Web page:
decision that they'll make, they'll actually provide intelligence analysis. and then they will also carry out covert action which is presidentially directed activity overseas and the president is going to have to really rely on those troops, trust them and bring them into his circle of confidence. >> just one footnote on the reaction there. we do have reporters who were on the scene who said that the senior staff who were there never clapped, never reacted in any way, never responded to anything he said in terms of any kind of audience reaction. so, that might be a better he indicator of what the institution thinks. >> and remember, these are career people, lawrence. they serve whoever is in power. they serve the american people and they don't appreciate when someone doesn't understand what their job is. >> we're going to have to leave it there. jeremy bash and rick, thank you very much for joining us tonight. appreciate you coming in on a saturday night. >> thanks, lawrence. >> coming up, this historic day of breaking news coverage of these historic protests around
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only xfinity gives you more to stream to any screen. download the xfinity tv app today. it was all started by a woman in hawaii who posted something on facebook that got, to her surprise, a few hundred responses and then thousands of responses and then today the result was when all the estimates are counted what may turnout to be the single largest day of protest in american history. here is a look at some of the sights and sounds of this historic day. ♪
♪ >> you look so darn good out there. donald, we are here to tell you that we want you and bannon to stop sending those dog whistles to white supremacists. >> one of us can be dismissed, two of us can be ignored, but together we are a movement and we are unstoppable. >> the next 1459 days of the trump administration will be 1459 days of resistance. [cheering and applauding] >> we're fighting for our sisters, for our mothers, for our daughters, but we are also fighting for our brothers, for our sons, for those who are not able to stand up and fight for themselves. we have a moral obligation to fight, to never, ever lose hope. >> i am a nasty woman.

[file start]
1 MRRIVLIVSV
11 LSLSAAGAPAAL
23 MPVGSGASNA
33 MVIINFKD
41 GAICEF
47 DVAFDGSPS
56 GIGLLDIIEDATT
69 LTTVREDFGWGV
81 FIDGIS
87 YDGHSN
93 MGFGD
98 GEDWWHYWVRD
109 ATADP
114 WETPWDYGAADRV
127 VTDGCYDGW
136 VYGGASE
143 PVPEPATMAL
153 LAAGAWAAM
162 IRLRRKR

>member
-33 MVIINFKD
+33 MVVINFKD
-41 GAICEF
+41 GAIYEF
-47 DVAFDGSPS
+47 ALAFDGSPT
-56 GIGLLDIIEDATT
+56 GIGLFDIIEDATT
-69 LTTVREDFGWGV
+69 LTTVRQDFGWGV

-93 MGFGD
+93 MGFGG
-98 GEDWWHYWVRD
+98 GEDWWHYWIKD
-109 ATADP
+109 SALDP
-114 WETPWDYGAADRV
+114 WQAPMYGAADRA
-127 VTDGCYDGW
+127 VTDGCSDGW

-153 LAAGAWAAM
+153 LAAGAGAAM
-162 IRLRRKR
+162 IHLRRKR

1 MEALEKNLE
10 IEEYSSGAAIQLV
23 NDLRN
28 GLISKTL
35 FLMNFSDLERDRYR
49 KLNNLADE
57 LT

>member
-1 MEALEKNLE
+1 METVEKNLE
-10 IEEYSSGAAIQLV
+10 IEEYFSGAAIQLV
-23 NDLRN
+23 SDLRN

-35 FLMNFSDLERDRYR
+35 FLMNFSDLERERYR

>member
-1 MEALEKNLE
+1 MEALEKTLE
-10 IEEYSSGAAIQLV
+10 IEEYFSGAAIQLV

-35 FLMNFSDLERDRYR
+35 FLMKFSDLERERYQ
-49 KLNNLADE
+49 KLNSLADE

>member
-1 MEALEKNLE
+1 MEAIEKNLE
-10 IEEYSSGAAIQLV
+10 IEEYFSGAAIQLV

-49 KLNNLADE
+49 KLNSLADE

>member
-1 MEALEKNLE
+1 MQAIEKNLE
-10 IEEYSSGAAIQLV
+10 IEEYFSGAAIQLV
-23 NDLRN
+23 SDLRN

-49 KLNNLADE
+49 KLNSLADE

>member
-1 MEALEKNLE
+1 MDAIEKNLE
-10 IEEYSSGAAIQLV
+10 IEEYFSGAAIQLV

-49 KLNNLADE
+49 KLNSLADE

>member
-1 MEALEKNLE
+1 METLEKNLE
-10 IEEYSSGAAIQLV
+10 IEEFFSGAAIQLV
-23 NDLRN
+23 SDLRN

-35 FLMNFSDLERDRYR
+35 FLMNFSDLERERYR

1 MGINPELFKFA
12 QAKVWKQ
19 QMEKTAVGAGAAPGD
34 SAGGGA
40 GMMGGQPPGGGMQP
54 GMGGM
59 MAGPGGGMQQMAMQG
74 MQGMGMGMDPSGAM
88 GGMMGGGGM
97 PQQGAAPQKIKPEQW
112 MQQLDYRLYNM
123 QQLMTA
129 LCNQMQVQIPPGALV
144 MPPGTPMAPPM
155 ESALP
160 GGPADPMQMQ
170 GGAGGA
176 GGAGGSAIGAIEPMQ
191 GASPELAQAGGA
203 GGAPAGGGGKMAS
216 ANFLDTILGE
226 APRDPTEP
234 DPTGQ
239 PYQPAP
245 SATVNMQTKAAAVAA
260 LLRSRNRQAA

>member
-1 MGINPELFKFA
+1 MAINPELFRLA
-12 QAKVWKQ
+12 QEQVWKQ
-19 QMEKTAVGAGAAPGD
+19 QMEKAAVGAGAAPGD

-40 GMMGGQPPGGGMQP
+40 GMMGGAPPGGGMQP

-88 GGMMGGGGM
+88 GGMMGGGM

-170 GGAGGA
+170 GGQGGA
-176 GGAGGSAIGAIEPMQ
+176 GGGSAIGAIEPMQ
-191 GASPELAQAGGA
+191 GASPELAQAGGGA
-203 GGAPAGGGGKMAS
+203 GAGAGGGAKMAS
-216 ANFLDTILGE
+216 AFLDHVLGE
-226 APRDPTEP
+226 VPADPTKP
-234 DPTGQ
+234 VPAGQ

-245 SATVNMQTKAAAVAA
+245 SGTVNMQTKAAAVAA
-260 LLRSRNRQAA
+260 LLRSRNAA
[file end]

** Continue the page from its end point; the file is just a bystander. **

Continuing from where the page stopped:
[cheering and applauding] >> i'm not a nasty as a man who looks like he bathes in cheeto dust, a man whose words are a death trap to america. >> we understand the movement. we understand what we have to do as women is to stand tall, and we will continue to stand tall. we are stronger together. ♪ >> say her name. say her name. >> president president vows to end american carnage. mr. trump, we are here to vow to end the trump carnage. [cheering and applauding] >> our dignity, our character,
our rights have all been under attack. and the platform of hate and division assumed power yesterday. but the president is not america. we are america. [cheering and applauding] >> we are here together, making a chain of love to protect our families. >> trump and his handlers have found a fox for every chicken coop in washington and a twitter finger must not become a trigger finger. >> we want to be counted. we want to be heard. and we are going to fight for what we believe in. [cheering and applauding] >> this has been a special saturday edition of "the last word" covering these massive protests around the country on the first full day of the trump presidency.
chris matthews is up next. >> millions hit the streets. let's play hardball. good evening. the a massive crowd in the streetsz of san francisco. million dollars took to the streets in washington d.c. across the country and around the world a day after donald trump was sworn in as the 45th president of the united states. according to the organizers, the goal was to send a message the crowds were largerer than organizers expected and they remained peaceful. they really did and joining me by phone is kntv's karen and give us a sense